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When necessary, we recommend taking your shirt to the dry cleaners for a crisp look. You can also machine wash your shirt using normal cycle on cold with regular laundry detergent. Lay flat or line dry. Don't use drying machine.

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Size Guide

Neck

Measure around the middle of your neck, leaving the tape loose.

Waist

Measure around your natural waist, keeping the tape a bit loose.

Chest

Measure under your arms around the fullest part of your chest

Arm length

Measure from the back of your neck across the top of your shoulder to your elbow, and down to your wrist

Size Extra SmallXS
Neck 13.5-14"
Chest 32-34"
Waist 26-28"
Arm Length 31-32"
Size SmallS
Neck 14-14.5"
Chest 35-37"
Waist 29-31"
Arm Length 32-33"
Size MediumM
Neck 15-15.5"
Chest 38-40"
Waist 32-34"
Arm Length 33-34"
Size LargeL
Neck 16-16.5"
Chest 41-43"
Waist 35-37"
Arm Length 34-35"
Size Extra LargeXL
Neck 17-17.5"
Chest 44-46"
Waist 38-40"
Arm Length 35-36"

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Tynan and William

Our buddy Tynan owns an island off the coast of Nova Scotia. Our other buddy, William, is a cabin-building machine. It just seemed right to introduce the two and take a week off to help build an epic cabin.

Photography by Mac Bishop @macthenife and Elliot King

First before we get into the cabin build, can you give us a quick intro, Tynan?

I write a blog and books, run a cruise agency called CruiseSheet.com, and coach people on things like habits and social skills.

You’ve been known to do some pretty wild things. How’d you get the idea to buy an island off the cost of Nova Scotia?

I’ve always wanted to buy an island, but always thought that they were way too expensive. But then a friend figured out that islands in Canada can be very inexpensive, so we decided to do it immediately.

So how did the purchase actually come together? (Lots of us have wild ideas like this, but don’t actually act on them!)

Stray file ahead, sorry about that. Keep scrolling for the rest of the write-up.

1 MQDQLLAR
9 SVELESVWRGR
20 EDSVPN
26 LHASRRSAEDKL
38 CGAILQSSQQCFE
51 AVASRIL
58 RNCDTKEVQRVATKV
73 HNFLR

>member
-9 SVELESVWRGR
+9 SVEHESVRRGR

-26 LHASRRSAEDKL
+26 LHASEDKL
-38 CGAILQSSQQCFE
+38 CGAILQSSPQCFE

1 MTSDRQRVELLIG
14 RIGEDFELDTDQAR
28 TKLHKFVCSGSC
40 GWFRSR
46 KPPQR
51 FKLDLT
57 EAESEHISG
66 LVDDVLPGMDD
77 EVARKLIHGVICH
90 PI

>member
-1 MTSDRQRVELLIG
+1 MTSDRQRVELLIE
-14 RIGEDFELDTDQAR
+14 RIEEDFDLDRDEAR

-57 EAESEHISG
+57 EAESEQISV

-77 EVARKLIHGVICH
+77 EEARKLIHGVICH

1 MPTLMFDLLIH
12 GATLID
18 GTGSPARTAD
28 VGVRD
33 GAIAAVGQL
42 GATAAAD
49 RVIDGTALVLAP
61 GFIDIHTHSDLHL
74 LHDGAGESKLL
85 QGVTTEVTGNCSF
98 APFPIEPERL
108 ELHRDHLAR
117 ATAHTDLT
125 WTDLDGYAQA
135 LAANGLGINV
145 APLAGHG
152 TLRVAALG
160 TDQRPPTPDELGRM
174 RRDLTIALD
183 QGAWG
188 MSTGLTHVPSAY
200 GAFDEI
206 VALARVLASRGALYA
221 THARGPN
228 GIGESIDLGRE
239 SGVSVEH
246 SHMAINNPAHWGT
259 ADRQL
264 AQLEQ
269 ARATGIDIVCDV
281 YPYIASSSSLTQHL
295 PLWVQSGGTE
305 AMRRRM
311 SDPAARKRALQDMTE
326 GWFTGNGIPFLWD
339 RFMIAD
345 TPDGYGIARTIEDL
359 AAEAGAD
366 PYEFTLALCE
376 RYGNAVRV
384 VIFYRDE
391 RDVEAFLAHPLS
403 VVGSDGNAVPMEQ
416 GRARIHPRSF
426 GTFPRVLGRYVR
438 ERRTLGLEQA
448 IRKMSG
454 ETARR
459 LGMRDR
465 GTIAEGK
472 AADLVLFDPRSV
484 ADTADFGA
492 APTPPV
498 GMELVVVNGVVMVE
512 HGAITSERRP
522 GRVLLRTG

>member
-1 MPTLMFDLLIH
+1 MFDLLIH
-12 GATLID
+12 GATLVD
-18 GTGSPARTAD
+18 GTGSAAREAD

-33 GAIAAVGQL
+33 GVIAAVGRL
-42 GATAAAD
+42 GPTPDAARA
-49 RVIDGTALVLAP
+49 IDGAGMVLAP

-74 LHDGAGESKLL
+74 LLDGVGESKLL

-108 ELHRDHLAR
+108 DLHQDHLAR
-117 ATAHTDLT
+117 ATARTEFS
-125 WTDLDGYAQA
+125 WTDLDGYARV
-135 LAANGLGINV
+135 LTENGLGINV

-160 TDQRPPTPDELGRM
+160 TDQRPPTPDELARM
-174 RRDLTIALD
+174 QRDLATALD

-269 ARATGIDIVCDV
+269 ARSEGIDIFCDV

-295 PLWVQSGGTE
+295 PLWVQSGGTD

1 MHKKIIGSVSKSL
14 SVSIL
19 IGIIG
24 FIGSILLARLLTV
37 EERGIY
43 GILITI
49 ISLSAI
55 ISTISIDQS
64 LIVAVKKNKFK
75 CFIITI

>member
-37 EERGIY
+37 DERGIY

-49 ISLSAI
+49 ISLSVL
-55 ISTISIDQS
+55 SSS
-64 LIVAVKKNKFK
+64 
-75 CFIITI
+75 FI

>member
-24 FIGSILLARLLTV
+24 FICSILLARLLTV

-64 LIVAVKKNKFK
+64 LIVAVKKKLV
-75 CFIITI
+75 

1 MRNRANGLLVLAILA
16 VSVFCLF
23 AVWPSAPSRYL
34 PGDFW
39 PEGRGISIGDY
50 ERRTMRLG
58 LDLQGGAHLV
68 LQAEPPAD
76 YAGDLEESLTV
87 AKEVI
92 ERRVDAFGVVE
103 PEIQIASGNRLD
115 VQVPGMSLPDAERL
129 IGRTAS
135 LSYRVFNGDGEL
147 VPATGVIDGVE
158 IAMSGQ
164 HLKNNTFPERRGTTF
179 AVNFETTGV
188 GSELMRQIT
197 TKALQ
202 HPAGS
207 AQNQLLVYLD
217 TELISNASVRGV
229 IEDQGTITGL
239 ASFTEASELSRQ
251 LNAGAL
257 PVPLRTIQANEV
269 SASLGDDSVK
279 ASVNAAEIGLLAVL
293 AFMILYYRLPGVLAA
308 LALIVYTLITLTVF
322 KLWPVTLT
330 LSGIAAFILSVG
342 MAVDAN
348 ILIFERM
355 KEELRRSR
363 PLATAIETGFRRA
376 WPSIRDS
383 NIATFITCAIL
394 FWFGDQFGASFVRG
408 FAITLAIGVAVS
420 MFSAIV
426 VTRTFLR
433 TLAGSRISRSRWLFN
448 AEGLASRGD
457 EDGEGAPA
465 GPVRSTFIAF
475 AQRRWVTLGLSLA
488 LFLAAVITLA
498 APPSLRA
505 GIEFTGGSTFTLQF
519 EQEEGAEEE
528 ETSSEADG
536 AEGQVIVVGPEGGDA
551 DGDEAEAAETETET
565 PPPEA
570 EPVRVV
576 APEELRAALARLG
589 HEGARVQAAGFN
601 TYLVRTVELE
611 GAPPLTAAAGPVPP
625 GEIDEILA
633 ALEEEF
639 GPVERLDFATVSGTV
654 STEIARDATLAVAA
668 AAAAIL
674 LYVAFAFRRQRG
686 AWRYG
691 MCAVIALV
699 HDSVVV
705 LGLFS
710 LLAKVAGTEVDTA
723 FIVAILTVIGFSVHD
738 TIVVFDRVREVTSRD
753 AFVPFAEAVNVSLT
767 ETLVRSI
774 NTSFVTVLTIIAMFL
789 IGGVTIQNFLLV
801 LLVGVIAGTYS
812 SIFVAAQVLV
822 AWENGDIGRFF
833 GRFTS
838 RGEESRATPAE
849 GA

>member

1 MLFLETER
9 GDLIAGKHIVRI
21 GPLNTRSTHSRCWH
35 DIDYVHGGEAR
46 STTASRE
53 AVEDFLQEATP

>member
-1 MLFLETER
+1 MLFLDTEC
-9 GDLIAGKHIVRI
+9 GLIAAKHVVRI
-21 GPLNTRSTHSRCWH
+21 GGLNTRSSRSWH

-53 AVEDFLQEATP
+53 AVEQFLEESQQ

As soon as we found out that these islands were inexpensive, I sent an email out to 20 or so friends who I thought might be interested. Within an hour or so four or five were in, so I knew that it would happen. I put in an offer the next day and it was accepted. By that time we had a group of ten people, which was our final group.

Okay, so you have an island. Now what? What were the first few years like?

The first few years were sort of a comedy of errors along with some reasonable progress. We built a 900 square foot yurt, a dock, an outhouse, and a shower. But we also sunk our boat, got lost at sea with a dead motor, and endured many hurricanes.

Let’s talk about the cabin now. You were connected to William, the builder, via Mac at Wool&Prince. You worked with your sister on the design. You had a local material guy. What else went into the planning?

There really wasn’t much else that went into it. I knew what I wanted it to be like, my sister added her own input and drew up plans, and then William basically decided how to build it as we went along.

You make it sound so simple. The pictures from the build look great. Those obviously don’t tell the full story though. Any advice for the aspiring off-the-grid cabin builders out there?

Honestly — get someone to help you who knows what they’re doing. I initially thought that I was going to build this thing myself, which now seems hilarious. I would have built it way worse and wouldn’t have known what I was doing wrong.

Most memorable wins or losses from the build?

The best part for me was standing on the top floor for the first time. The view from the island is always pretty great, but I’d never seen it from so high up. Also, when the windows went in, it suddenly felt like a little house rather than a big viewing platform. We didn’t hit too many major hitches, but carrying the gravel and concrete the first day was exhausting.

How do you plan on using the cabin? Big projects remaining?